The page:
Right now the plan is to use the cross sections at the forward and aft hull to cut those two parts out of foam (probably expanded polystyrene from Home Depot), and then hollow-shell 3d-print the bow and stern sections. The reason I’m still even thinking of 3DP is that I can thin-shell those two parts, which are of substantially more complicated geometry and need to contain mounting points anyway, and not impact the weight substantially. Essentially, I hope to use the 3DP only in situations where it is actually advantageous, like the aforementioned complex integrated geometry.

And now the top:

Looks pretty conventional (and empty). The main wings will have their profile hotwire-cut from foam. The tailplane, however, will be purchased “stock”. As it turns out, you can just straight up buy pre-cut airfoil stock made of polystyrene or polypropylene foam (EPS and EPP).

What. Why didn’t I know this before?

Well, they didn’t have the profiles I wanted in HOLY CRAP THAT’S HUGE, but the tailplane is more conventional. It will be a 20 inch chunk of their NACA 2415 x 4.5″ chord in EPP material.

The vertical portion of the T tail will be a single plane of 1/4″ balsa wood, laser-cut to shape. The rudder surface will hang off the back with hinge pins, and will just be another chunk of balsa sanded to a taper.  The other control surfaces will just be cut-out portions of the same airfoil they’re part of, also attached with hinge pins.

I have yet to arrange mounting points for any servos or controllers, and I’ll probably just take the standard R/C modeler approach of carving cavities into the foam to stuff these things in.  I have also yet to design the ducted fan mounts, which will be servo-actuated so they can pivot the fans for pressure augmentation or forward cruise.  The servos will probably be a handful of <20 gram park flyer servos, since while this thing is pretty big, I like the idea of having a flock of little servos instead of several large ones and long routed pushrods or cables.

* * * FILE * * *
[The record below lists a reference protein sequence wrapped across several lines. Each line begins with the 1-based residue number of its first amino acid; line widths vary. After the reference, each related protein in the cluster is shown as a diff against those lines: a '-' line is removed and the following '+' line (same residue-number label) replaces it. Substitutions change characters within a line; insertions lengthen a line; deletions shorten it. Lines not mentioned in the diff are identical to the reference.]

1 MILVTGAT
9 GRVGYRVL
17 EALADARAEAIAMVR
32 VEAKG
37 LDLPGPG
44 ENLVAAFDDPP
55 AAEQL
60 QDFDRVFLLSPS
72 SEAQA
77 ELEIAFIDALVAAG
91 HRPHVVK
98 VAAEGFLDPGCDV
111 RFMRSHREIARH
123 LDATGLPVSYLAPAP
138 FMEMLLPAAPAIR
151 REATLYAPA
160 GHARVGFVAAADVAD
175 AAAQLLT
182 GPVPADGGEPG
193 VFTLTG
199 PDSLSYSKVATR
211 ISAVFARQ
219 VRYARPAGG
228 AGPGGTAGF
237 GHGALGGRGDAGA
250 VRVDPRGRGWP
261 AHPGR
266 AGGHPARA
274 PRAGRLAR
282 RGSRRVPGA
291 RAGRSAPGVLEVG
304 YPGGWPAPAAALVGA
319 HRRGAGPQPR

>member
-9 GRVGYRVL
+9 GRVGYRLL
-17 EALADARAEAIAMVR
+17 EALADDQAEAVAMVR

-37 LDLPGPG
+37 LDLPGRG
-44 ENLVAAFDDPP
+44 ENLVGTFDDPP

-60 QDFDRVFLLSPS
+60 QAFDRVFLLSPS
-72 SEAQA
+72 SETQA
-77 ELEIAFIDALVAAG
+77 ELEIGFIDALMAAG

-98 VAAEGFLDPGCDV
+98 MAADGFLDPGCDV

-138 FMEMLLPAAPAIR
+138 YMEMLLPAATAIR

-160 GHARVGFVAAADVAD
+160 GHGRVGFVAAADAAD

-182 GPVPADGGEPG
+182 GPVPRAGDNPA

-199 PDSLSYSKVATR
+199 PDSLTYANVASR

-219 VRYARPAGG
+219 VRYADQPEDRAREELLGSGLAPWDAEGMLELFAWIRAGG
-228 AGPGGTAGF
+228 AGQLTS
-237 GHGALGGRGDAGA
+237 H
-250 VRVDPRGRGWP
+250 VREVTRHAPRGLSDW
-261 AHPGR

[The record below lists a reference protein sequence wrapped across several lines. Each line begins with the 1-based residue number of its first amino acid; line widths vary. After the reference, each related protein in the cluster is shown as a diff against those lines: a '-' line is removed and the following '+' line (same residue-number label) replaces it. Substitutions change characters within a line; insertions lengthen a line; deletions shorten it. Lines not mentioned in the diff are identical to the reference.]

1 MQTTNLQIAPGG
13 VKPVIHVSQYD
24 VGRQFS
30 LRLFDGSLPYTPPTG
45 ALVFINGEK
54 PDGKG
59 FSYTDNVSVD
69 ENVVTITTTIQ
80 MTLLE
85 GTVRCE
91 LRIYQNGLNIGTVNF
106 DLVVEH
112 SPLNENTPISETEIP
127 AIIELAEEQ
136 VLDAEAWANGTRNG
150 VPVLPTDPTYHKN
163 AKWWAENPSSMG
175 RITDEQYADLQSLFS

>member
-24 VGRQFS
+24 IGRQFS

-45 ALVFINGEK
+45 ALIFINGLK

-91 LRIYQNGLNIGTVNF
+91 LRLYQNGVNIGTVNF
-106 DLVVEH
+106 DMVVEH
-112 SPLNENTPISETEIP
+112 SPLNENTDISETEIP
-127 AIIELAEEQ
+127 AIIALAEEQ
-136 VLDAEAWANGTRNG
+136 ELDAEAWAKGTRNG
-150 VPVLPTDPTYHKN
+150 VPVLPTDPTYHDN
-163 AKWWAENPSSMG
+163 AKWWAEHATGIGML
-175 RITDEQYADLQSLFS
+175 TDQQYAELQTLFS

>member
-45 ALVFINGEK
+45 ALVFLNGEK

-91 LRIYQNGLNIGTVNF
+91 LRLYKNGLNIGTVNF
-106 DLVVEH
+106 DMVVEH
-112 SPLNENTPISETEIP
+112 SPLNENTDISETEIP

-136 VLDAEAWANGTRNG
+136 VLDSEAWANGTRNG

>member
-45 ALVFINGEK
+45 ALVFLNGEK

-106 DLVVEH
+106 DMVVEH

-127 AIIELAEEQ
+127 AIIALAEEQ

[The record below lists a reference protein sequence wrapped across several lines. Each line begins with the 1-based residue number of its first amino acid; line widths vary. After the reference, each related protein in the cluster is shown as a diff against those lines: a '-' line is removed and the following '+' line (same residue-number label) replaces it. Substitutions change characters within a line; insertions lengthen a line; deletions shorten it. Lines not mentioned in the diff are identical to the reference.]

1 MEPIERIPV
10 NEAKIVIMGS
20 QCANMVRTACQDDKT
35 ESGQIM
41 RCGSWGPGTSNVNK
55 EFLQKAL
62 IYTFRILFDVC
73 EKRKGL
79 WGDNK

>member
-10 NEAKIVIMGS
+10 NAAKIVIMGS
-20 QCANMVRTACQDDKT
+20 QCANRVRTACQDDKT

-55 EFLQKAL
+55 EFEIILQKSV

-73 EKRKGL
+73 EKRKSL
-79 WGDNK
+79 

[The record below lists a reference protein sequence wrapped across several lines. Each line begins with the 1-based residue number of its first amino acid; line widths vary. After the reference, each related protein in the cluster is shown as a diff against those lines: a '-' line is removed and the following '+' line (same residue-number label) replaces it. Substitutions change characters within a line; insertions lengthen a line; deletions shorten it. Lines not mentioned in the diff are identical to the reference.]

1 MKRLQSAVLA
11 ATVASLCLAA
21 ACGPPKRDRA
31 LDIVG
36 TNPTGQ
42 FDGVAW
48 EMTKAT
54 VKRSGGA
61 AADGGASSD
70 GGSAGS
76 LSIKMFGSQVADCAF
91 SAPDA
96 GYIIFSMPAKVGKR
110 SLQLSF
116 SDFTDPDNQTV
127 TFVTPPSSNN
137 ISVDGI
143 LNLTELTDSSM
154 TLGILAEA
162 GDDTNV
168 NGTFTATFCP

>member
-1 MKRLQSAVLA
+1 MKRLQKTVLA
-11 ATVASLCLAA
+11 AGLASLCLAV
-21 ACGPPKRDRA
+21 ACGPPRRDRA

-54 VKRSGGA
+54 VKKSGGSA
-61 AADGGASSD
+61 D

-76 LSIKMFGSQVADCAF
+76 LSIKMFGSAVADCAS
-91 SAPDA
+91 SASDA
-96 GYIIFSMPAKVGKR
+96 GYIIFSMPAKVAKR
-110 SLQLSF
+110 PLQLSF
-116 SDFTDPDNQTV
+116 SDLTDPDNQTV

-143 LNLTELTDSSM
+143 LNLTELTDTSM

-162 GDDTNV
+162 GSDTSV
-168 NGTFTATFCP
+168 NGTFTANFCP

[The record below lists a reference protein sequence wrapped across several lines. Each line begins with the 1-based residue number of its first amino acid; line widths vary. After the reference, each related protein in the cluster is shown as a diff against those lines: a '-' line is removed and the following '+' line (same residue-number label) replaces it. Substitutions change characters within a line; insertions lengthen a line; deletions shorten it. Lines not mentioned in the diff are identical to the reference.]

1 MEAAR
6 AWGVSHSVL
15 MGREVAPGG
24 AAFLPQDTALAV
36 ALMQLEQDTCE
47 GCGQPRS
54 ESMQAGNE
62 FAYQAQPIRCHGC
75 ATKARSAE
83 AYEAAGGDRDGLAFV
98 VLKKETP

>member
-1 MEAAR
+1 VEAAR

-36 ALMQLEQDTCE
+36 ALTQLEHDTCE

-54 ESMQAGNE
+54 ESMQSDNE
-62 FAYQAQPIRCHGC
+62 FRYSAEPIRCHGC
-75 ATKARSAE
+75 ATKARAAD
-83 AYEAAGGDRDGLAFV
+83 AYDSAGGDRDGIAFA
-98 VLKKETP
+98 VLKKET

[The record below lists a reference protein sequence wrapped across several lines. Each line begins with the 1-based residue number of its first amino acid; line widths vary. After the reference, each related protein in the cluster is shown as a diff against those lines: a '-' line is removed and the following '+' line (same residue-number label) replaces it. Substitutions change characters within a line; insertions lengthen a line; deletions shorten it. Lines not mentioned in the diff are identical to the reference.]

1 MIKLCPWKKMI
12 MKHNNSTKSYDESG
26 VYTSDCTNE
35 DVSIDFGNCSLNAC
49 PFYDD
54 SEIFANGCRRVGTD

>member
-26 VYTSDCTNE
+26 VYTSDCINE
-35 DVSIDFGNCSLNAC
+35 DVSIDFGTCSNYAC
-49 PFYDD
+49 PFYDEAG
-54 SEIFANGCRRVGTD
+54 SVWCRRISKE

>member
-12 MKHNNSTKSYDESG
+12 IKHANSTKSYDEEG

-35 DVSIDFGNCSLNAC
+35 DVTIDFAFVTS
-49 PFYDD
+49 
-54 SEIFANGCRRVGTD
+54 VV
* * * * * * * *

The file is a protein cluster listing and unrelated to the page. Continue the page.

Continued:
And a 3/4 back view. The large side pontoons will also be profile-cut and then have the end chamfer sanded to shape.

As far as foam models go, I think this is actually pretty straightforward, and someone who’s done it before can probably bang it out in 5 minutes.  It will be an interesting learning experience, which is mostly what I’m after. If it does The Thing, then all the better because I have an excuse to build one 10 times bigger.

Right now, the weight breakdown is as follows:

  • If I make everything in that picture from 1.0lb/ft³ foam (which seems to be a median value for XPS foam), the weight is 380 grams.
  • The EDFs weigh in at 140 grams each
  • I’m likely to run a 4S, 3.0Ah to 5.0Ah battery, which seems to weigh between 300 to 550 grams.
  • I’ll toss in 200 grams, a very liberal estimate, for the weight of control electronics, servos, pushrods and actuators, glue, random hardware, and dust from the floor.
  • I’ll additionally add 50 grams to the estimate because of the pivoting fan mount (which will add weight, but I don’t actually think it will be 50 grams over the assembly)

That totals out to about 1.4 kg, or 3.1 pounds, or exactly where I think I should be.


hey rc airplane people does this sound legit to you